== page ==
The incapacity of Parliament to deal satisfactorily with foreign relations is no matter of regret to reasonable men, so far as it arises merely from the impossibility of such questions being properly discussed in detail by numerous assemblies. But it is surely to be regretted that such a statesman as Lord Palmerston— who, to say the least of him, has been notorious for the ability he has displayed in aggravating all causes of unpleasantness between our own and other governments, without rendering any proportion- ate real service to the cause of freedom and constitutional govern- ment—should be able to refuse to Parliament all definite state- ments of his intentions during the six months before Parliament meets again, when such important questions are pending as our dispute with the 'United States, our interference in Italy, and our occupation of Greece, to say nothing of something like a fresh misunderstanding with Russia. Is there a clear-headed and sound-hearted man in the country who can feel confident in leav- ing during that .period the honour and interests of the British nation absolutely in Lord Palmerston's hands, without some much more definite explanation from his Lordship as to his views and purposes than has yet been vouchsafed to Par- liament ? It is not that the want of such explanation has not been felt and expressed ; it is not that little fussy Members of Parliament have alone made themselves the organs of this want. Lord Lyndhurst in the Lords and Lord John Russell in the Commons are surely persons who may—if any non-official persons may—stand for representatives of the cultivated poli- tical intelligence of both our great political parties. Yet neither can extract from the Ministers a statement as to intentions in foreign politics which can by any alchemy be wrought into a guarantee or even an honourable security. We have no wish that Parliament should supersede the Executive in the transaction of foreign business ; but it does excite something like the indigna- tion of an outrage when we are told that it is not the business of Parliament to inquire what Government intends to do, and still more when long speeches purposing to give explanations are mere illustrations of the capacity of language for concealing thoughts or the want of them. Mr. Roebuck never made a more pertinent observation than when he said that if the House of Commons asks what is going to be done, the answer is that it is too soon, and if it complains of what is done, that it is too late. For the boasted responsibility of Ministers has evaporated under our party system ; and, however guilty a Minister may be, his party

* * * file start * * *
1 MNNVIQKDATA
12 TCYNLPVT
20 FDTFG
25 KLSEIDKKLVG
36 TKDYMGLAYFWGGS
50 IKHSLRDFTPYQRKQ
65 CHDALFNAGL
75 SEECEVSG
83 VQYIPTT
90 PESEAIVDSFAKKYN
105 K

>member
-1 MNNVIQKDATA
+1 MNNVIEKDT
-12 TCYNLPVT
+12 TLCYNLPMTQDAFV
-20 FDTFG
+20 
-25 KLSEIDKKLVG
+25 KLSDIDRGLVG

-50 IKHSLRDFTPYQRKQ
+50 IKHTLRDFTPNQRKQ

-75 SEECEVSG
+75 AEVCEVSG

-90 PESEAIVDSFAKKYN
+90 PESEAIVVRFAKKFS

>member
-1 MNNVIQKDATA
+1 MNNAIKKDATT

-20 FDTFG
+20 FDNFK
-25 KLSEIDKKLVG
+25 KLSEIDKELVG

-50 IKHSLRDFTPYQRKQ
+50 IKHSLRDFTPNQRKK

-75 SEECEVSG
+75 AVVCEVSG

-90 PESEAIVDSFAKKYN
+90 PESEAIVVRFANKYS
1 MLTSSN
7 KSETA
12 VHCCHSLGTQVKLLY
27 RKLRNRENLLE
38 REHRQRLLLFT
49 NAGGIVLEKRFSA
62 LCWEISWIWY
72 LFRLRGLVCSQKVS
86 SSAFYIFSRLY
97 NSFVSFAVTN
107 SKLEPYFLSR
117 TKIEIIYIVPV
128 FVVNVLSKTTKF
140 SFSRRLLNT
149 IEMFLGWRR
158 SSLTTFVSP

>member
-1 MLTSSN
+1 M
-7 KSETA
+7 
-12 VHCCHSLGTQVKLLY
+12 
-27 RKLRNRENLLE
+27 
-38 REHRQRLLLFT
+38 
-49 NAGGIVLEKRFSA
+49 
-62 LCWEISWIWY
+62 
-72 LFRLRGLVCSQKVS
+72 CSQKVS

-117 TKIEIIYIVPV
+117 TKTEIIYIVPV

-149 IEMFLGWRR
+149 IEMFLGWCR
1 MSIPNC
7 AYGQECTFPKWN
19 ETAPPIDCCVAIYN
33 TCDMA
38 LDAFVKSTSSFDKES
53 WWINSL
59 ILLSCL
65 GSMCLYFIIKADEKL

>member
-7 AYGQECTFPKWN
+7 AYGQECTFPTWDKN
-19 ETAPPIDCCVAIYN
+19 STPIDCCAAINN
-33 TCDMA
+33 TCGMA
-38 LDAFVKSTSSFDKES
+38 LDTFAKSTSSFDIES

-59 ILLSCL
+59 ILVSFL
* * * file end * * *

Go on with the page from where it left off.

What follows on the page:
always step in to shield him from the consequences of his acts, though they may disapprove them as heartily as the rest of the community. The object to be aimed at is, in this matter, that the foreign policy of our Government should be based upon the deliberate convictions of the nation, and then intrusted to the ablest men that can be found for carrying it out in detail. Whatever con- stitutional fictions may exist among us as to the Crown—in other words the Prime Minister—being absolute in authority to carry on negotiation with foreign powers, to declare war and to make peace, a nation that has gained self-government to the extent that the British nation possesses it, cannot submit to have its power, its honour, and its resources, placed at the mercy of any individual however exalted. It is merely a political arrange- ment, for the sake of convenience that prevents Parliament in the name of the nation from exercising all the functions of sove- reignty. And the motive for this abnegation supplies also its limit. It belongs to Parliament to decide what the relation of the country shall be to any foreign country ; whether war shall be made or not, whether menace shall be used or not ; whether, in a word, the power of the country shall be employed in effecting any object or not. A Minister who knew his place as the instrument of the national will would certainly desire such general instruc- tions from Parliament as would not fetter his hands in dealing with foreign governments, but enable him to take a firm stand ; such instructions as would leave foreign governments no doubt as to what the intentions of the Rnglish nation were in the matter in dispute. Any petty diplomatic advantages that would be lost by